Officials in France have announced the existing Bugey nuclear power station near Lyon will be the site of two new EPR reactors. The government of President Emmanuel Macron last year said the country could add more than a dozen new reactors to the country’s energy mix over the next several years.
Agnès Pannier-Runacher, the minister for France’s energy transition, said Bugey had been chosen because it was “more ready” for construction to begin than Tricastin, another site considered for the reactors. French officials have said nuclear power is a major part of the country’s efforts to achieve carbon neutrality by 2050.
The choice of the Bugey site was announced after a July 19 meeting of the country’s Nuclear Policy Council, which is led by Macron. It comes after earlier announcements that two reactors would be installed at both Penly on the coast of Normandy, and at Gravelines, located between Dunkirk and Calais. All the reactors being considered are of the EPR, or European Pressurized Reactor, design—in this case known as EPR2.
The EPR2, being developed by EDF (France’s state-owned energy group) and Framatome, is considered a simplified design of the EPR reactor. EDF officials have said the reactor would incorporate design, construction, and commissioning experience derived from the EPR reactor. The design also would look at the operating experience of reactors currently in service.
Adding More Reactors
Macron early in 2022 said the time was right for France to build more reactors in a country that has long relied on nuclear energy for the bulk of its electricity. France has 56 operating reactors, according to the U.S. Energy Information Administration, second only to the U.S., which has more than 90 reactors in commercial operation.
Macron in February of last year said operating licenses for all existing reactors in France should be extended, as long as safety is not compromised, and at the time unveiled a proposal for six new EPR2 reactors. That proposal also included an option for another eight EPR2 reactors that would be built in subsequent years.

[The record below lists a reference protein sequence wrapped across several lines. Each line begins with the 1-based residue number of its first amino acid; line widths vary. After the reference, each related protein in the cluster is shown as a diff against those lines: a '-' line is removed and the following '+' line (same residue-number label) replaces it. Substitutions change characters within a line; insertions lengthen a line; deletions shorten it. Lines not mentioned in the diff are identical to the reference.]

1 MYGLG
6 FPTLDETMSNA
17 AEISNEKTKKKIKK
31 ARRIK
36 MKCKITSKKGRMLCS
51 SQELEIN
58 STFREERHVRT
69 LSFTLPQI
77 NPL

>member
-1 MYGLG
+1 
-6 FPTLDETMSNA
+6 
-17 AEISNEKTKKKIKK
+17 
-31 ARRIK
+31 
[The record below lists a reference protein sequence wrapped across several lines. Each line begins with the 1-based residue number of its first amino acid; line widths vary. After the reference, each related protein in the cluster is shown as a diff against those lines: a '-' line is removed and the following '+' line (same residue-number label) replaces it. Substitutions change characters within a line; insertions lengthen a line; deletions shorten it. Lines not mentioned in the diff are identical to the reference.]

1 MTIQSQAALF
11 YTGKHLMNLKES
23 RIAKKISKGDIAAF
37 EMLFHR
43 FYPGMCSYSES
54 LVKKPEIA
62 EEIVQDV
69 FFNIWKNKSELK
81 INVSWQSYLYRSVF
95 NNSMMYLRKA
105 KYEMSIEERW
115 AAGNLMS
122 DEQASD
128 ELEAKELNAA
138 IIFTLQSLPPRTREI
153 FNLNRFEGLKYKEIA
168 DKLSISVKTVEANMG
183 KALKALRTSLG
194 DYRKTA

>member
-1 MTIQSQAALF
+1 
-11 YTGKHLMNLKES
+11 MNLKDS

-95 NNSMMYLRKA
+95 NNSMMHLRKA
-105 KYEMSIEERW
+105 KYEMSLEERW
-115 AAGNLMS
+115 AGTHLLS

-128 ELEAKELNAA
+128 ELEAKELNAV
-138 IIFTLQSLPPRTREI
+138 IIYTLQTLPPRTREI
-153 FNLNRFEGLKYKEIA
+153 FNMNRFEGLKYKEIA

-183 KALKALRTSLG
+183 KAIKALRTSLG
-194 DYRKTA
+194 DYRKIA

France’s state audit office has said it EDF must ensure the financing and profitability of the EPR2 reactor before starting construction of any such units in the country. EDF in May 2021 submitted its EPR2 construction proposal to French government officials.
The NPC after its meeting last week said the Bugey site was chosen “with the support of local elected representatives,” and said it means “the location of the first phase of the EPR2 construction program has now been determined,” after the previous announcements for Penly and Gravelines.
Four Existing Units at Bugey
The Bugey power station today has four 900-MW pressurized water reactors, known as Units 2, 3, 4, and 5, that entered commercial operation in 1978 and 1979. Unit 1 at Bugey, a gas-cooled reactor that was grid-connected in 1972, was closed in 1994.
A statement from government officials said, “Technical studies and analyses will continue on the Tricastin site with a view to hosting future nuclear reactors,” which presumably could be the first two of the next eight outlined in the government’s nuclear program.
EDF in a statement said it is “engaged in the authorization procedures required for the launch of the construction of the first pair of EPR2 reactors at Penly, as well as the administrative procedures for its completion and its link-up to the electricity grid.” EDF has said it expected to begin initial construction work at Penly by the middle of 2024.
—Darrell Proctor is a senior associate editor for POWER (@POWERmagazine).